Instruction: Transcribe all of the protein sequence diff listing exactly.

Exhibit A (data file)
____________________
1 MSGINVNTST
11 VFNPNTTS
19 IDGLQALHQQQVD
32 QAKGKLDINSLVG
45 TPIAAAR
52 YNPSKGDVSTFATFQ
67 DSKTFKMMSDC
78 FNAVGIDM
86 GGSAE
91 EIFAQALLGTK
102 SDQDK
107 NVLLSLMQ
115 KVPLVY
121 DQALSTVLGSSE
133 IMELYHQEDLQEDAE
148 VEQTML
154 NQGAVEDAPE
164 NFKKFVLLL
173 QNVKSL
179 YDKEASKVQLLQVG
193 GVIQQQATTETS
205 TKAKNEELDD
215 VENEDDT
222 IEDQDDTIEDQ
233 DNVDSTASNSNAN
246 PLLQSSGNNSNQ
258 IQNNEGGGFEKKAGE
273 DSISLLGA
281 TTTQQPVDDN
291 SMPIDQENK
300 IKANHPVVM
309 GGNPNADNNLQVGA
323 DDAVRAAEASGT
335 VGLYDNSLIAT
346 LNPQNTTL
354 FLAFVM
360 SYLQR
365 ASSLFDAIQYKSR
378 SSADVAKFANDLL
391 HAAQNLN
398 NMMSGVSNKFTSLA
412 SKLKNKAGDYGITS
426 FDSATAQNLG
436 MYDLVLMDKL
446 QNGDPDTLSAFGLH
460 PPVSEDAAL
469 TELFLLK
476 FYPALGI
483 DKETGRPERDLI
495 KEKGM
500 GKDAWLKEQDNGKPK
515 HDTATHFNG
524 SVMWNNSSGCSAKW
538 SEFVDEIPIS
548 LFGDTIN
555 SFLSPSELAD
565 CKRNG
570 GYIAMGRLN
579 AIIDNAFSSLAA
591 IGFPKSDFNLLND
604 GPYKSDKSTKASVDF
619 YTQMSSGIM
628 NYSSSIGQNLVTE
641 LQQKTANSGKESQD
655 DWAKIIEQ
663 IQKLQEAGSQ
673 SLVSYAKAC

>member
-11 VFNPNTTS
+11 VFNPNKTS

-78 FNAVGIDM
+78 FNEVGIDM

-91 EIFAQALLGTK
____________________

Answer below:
1 MSGINVNTST
11 VFNPNTTS
19 IDGLQALHQQQVD
32 QAKGKLDINSLVG
45 TPIAAAR
52 YNPSKGDVSTFATFQ
67 DSKTFKMMSDC
78 FNAVGIDM
86 GGSAE
91 EIFAQALLGTK
102 SDQDK
107 NVLLSLMQ
115 KVPLVY
121 DQALSTVLGSSE
133 IMELYHQEDLQEDAE
148 VEQTML
154 NQGAVEDAPE
164 NFKKFVLLL
173 QNVKSL
179 YDKEASKVQLLQVG
193 GVIQQQATTETS
205 TKAKNEELDD
215 VENEDDT
222 IEDQDDTIEDQ
233 DNVDSTASNSNAN
246 PLLQSSGNNSNQ
258 IQNNEGGGFEKKAGE
273 DSISLLGA
281 TTTQQPVDDN
291 SMPIDQENK
300 IKANHPVVM
309 GGNPNADNNLQVGA
323 DDAVRAAEASGT
335 VGLYDNSLIAT
346 LNPQNTTL
354 FLAFVM
360 SYLQR
365 ASSLFDAIQYKSR
378 SSADVAKFANDLL
391 HAAQNLN
398 NMMSGVSNKFTSLA
412 SKLKNKAGDYGITS
426 FDSATAQNLG
436 MYDLVLMDKL
446 QNGDPDTLSAFGLH
460 PPVSEDAAL
469 TELFLLK
476 FYPALGI
483 DKETGRPERDLI
495 KEKGM
500 GKDAWLKEQDNGKPK
515 HDTATHFNG
524 SVMWNNSSGCSAKW
538 SEFVDEIPIS
548 LFGDTIN
555 SFLSPSELAD
565 CKRNG
570 GYIAMGRLN
579 AIIDNAFSSLAA
591 IGFPKSDFNLLND
604 GPYKSDKSTKASVDF
619 YTQMSSGIM
628 NYSSSIGQNLVTE
641 LQQKTANSGKESQD
655 DWAKIIEQ
663 IQKLQEAGSQ
673 SLVSYAKAC

>member
-11 VFNPNTTS
+11 VFNPNKTS

-78 FNAVGIDM
+78 FNEVGIDM

-91 EIFAQALLGTK